Children who sleep badly “at risk of mental health issues later in life”

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A Goldsmiths researcher has warned we must not ignore the issue of poor sleep in young – as it may be a “red flag” for depression, anxiety and other mental health problems.

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Studies show that today’s children sleep less than those in the decades before them, but sleep problems are often missed by parents and health-care providers. As a result, sleep problems may be a ‘hidden risk’ when studying mental health conditions, say Dr Alice Gregory (Goldsmiths, University of London) and Professor Avi Sadeh (Tel Aviv University).

Reviewing the last five years of research into the causes, implications and treatments of sleep disorders in children, Gregory and Sadeh found that while it’s a growing field of study, scientists should be focussing even more on this area.

Dr Gregory comments: “Disorders typically start early in life so it’s negligent to ignore the childhood and adolescence period when trying to understand the development of psychopathology.

“Sleep can be assessed very early in life and has found to constitute an early risk indicator of later problems. Our review shows that research in this area has proved fruitful clinically in suggesting that sleep disturbances may serve as a red flag for the development of a host of other disorders.

“For example, in a meta-analysis by Lovato and Gradisar in 2014 it was concluded that sleep problems during adolescence often precede and predict the development of depression and that early detection of sleep problems may therefore be useful.

“Discussing sleep may also provide a starting point from which to build rapport with a health provider. Parents and young people might find that discussing sleep is easier compared to other difficulties, so it can act as a gateway to better communication about those difficulties.”

Gregory and Sadeh’s review found that while sleep problems are common in childhood, research into prevention and treatment techniques has led to successful interventions that also benefit other types of behaviour – such as increasing a child’s sense of security, and reducing irritability and crying.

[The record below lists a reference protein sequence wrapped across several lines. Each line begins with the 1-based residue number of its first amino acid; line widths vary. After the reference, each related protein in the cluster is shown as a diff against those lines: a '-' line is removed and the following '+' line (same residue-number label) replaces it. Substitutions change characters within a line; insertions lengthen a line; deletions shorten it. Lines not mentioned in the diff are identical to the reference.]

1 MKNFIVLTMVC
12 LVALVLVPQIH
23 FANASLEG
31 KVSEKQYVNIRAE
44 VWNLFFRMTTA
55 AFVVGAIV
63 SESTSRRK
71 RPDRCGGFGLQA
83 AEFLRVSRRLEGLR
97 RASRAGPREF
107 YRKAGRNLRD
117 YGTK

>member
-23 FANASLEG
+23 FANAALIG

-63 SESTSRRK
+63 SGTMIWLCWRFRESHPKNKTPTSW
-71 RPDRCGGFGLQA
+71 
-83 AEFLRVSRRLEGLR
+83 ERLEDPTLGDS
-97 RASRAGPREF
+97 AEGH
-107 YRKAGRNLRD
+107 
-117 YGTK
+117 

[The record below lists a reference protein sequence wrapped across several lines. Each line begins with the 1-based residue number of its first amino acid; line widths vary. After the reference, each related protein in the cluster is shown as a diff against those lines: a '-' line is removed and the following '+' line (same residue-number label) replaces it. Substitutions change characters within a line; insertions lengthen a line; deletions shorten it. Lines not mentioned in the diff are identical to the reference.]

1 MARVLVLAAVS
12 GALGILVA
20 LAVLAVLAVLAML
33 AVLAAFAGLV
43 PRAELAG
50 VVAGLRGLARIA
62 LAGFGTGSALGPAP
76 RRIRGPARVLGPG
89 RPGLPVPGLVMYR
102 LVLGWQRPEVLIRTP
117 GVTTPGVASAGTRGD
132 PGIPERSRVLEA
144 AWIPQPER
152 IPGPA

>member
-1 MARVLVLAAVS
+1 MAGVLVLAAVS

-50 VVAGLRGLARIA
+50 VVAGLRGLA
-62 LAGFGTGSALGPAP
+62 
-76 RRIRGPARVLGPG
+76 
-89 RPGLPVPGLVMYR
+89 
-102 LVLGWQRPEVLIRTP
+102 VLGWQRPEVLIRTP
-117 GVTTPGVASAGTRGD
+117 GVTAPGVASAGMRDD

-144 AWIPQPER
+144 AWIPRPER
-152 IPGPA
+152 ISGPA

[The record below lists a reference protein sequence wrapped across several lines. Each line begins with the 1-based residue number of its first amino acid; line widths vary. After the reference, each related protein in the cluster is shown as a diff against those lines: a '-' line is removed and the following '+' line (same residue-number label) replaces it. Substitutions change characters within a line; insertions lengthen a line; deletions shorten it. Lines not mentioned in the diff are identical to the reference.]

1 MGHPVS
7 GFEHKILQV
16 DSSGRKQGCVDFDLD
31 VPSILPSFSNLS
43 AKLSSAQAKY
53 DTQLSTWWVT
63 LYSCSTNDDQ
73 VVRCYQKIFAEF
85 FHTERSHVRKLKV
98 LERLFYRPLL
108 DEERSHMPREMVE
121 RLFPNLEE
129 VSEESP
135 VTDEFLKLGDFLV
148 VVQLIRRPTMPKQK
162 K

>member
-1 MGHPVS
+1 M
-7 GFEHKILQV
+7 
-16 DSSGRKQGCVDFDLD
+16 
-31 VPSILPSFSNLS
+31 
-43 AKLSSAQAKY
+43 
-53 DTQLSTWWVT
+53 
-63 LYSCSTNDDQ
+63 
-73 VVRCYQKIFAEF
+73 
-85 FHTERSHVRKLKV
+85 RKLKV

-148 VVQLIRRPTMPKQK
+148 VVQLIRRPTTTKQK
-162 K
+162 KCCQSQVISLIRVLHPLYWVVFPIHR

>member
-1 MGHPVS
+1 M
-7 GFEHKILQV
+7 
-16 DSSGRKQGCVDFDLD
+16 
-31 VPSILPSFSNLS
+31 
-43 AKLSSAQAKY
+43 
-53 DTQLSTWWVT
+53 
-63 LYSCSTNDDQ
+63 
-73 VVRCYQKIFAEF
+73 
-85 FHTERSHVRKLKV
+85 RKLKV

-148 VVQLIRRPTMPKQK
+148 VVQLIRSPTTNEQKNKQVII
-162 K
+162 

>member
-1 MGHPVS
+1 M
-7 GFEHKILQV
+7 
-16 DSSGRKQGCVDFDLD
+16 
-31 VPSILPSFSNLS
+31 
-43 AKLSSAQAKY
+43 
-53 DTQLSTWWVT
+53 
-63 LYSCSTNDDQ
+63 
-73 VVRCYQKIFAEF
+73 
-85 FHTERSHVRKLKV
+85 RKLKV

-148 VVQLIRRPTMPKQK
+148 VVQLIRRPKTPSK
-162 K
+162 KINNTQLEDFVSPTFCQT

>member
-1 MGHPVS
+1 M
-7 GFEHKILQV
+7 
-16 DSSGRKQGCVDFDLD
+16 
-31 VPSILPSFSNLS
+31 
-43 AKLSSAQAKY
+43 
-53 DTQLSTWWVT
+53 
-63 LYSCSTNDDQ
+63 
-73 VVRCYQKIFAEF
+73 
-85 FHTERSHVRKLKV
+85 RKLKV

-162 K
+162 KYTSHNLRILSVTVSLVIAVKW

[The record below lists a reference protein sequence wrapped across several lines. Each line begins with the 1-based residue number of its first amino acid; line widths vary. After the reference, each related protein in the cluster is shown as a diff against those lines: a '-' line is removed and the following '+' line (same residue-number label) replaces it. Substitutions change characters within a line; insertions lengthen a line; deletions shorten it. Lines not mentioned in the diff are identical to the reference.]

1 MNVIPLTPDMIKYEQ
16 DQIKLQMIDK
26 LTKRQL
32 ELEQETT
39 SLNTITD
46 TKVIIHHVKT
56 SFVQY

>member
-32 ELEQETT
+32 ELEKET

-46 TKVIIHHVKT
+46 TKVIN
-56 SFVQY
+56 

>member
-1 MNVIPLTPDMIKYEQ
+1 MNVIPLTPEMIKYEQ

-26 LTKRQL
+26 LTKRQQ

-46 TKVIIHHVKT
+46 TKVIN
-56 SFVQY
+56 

After analysing research on children’s sleep problems largely conducted since 2010, Gregory and Sadeh are optimistic about growth in this field of study, but suggest that to maximise progress there needs to be:

1)      Greater attention paid to how sleep is measured and assessed in studies. Gregory and Sadeh emphasise the importance of multiple measures to assess sleep and a focus on measuring the severity and duration of sleep difficulties.

2)      Sleep research factored into studies on a wider range of psychiatric disorders. The researchers note that understanding about the association between sleep and depression in youth is becoming more sophisticated, but knowledge linking sleep and certain other disorders lags behind.

3)      A greater focus on the mechanisms underlying the association between sleep problems and psychiatric disorders. For example, do sleep disturbances trigger symptoms of other disorders in those who are at greatest genetic risk?

4)      More research into sleep and symptoms of anxiety and depression during periods of transition and development, from primary to secondary school for example, or in adults, perhaps when becoming parents for the first time.

5)      More large-scale well-designed studies into how best to treat sleep disorders and how to tailor treatment for mental health disorders based on whether a child has sleep problems or not.


‘Sleep problems in childhood psychiatric disorders: A review of the latest science’ by Alice M. Gregory (Department of Psychology, Goldsmiths) and Avi Sadeh (School of Psychological Sciences, Tel Aviv University) is published as part of the 2016 Annual Research Review issue in the Journal of Child Psychology and Psychiatry. 

The Journal of Child Psychology and Psychiatry (JCPP) is internationally recognised to be the leading journal covering both child and adolescent psychology and psychiatry. Articles published include experimental and developmental studies, especially those relating to developmental psychopathology and the developmental disorders. The JCPP Annual Research Review (ARR) issue is published each year reviewing the latest advances in the field from the most distinguished experts in the field.